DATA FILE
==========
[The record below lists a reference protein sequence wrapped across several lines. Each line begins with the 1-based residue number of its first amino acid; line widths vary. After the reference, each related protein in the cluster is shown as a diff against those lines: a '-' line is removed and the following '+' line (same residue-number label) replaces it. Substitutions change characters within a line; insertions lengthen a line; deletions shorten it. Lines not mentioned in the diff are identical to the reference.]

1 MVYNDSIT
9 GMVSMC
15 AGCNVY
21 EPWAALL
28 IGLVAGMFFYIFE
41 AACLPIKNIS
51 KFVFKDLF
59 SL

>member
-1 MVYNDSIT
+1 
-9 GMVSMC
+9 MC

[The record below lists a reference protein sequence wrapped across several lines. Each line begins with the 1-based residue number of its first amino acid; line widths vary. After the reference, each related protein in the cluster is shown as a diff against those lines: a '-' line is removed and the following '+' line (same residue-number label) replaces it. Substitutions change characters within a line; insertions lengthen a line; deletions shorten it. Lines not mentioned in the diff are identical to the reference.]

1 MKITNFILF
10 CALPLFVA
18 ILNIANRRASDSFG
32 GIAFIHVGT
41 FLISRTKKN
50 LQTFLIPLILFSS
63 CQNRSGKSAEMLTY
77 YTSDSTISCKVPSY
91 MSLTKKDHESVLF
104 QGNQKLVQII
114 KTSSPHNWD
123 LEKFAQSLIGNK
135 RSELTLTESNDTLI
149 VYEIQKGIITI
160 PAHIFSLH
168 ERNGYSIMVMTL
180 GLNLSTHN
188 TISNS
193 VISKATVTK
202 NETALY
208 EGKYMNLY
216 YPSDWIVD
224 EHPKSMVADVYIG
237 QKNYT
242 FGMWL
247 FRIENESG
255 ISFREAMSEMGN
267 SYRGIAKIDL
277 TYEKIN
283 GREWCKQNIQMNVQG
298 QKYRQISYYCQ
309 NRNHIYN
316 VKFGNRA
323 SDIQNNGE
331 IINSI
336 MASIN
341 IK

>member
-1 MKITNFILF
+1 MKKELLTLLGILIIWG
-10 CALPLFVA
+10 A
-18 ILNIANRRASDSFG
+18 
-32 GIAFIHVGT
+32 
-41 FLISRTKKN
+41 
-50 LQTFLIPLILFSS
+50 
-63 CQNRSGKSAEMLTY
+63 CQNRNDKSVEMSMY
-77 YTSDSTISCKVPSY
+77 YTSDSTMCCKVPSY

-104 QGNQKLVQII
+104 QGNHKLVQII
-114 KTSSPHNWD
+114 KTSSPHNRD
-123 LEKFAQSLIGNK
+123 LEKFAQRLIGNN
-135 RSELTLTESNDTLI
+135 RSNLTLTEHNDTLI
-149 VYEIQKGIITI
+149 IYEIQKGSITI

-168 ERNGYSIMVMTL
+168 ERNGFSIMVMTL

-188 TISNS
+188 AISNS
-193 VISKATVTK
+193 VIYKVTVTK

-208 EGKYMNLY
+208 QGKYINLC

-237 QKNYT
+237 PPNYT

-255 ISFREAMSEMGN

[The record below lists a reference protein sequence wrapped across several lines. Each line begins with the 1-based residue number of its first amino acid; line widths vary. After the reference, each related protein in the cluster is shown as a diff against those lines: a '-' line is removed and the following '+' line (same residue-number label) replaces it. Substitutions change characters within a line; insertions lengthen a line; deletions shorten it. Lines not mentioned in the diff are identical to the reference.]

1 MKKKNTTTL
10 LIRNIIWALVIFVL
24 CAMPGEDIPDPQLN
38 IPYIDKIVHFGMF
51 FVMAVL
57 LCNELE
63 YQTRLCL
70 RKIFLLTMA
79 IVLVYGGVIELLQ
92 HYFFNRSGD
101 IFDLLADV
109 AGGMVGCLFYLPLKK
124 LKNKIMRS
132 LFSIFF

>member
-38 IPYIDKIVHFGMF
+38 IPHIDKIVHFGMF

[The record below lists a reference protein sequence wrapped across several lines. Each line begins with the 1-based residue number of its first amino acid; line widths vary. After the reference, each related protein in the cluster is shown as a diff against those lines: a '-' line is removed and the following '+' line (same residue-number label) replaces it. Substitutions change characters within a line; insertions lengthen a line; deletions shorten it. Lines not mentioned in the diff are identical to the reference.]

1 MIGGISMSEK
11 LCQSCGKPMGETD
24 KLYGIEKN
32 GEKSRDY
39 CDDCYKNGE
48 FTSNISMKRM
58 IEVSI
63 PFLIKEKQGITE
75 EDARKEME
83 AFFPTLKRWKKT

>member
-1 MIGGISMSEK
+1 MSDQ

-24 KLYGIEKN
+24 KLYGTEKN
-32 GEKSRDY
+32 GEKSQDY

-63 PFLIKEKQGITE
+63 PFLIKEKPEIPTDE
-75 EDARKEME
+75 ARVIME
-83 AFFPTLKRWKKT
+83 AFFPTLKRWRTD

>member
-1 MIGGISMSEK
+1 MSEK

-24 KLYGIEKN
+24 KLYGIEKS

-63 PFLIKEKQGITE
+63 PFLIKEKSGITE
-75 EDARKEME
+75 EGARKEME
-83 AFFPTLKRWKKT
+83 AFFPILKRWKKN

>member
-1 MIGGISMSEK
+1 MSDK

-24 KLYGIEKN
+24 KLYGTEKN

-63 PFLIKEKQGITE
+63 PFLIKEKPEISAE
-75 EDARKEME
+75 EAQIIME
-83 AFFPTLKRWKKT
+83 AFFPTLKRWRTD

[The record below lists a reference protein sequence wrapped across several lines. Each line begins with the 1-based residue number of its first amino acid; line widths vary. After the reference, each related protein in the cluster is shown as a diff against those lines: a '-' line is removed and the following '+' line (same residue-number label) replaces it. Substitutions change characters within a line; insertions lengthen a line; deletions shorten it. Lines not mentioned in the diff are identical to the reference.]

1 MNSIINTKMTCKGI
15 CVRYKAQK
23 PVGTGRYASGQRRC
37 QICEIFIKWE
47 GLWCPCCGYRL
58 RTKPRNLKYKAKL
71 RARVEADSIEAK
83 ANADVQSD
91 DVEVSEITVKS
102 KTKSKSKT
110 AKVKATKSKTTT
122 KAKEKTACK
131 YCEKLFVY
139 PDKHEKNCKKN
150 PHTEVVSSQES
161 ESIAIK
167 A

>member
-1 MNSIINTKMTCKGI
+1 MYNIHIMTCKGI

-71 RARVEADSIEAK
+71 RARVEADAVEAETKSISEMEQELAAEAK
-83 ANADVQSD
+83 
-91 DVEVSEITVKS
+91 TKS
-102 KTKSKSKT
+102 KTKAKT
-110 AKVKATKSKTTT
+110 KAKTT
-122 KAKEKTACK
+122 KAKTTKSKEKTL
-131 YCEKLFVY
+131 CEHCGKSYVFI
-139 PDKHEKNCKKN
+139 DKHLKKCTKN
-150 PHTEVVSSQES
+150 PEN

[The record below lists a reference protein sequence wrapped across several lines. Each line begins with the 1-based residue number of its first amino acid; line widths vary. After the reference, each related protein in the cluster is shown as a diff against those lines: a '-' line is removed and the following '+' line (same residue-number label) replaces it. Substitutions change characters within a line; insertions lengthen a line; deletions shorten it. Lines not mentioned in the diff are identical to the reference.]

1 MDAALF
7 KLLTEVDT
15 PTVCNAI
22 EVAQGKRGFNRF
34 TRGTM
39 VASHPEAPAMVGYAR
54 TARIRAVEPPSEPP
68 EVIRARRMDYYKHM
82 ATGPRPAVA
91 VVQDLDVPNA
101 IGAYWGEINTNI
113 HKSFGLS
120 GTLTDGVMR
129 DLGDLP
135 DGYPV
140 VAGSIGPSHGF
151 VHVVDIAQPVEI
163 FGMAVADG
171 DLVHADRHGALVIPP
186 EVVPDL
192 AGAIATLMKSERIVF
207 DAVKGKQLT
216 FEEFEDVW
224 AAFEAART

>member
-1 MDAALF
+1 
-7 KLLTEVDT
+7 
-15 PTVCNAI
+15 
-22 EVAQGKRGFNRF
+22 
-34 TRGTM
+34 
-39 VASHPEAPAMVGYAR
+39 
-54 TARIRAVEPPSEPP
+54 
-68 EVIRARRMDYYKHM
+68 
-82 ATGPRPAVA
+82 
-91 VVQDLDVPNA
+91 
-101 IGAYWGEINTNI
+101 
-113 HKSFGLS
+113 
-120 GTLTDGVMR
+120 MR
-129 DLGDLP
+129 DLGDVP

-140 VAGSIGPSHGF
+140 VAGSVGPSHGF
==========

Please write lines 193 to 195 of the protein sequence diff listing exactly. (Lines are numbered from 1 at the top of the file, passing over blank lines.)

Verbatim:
+150 PEN

[The record below lists a reference protein sequence wrapped across several lines. Each line begins with the 1-based residue number of its first amino acid; line widths vary. After the reference, each related protein in the cluster is shown as a diff against those lines: a '-' line is removed and the following '+' line (same residue-number label) replaces it. Substitutions change characters within a line; insertions lengthen a line; deletions shorten it. Lines not mentioned in the diff are identical to the reference.]

1 MDAALF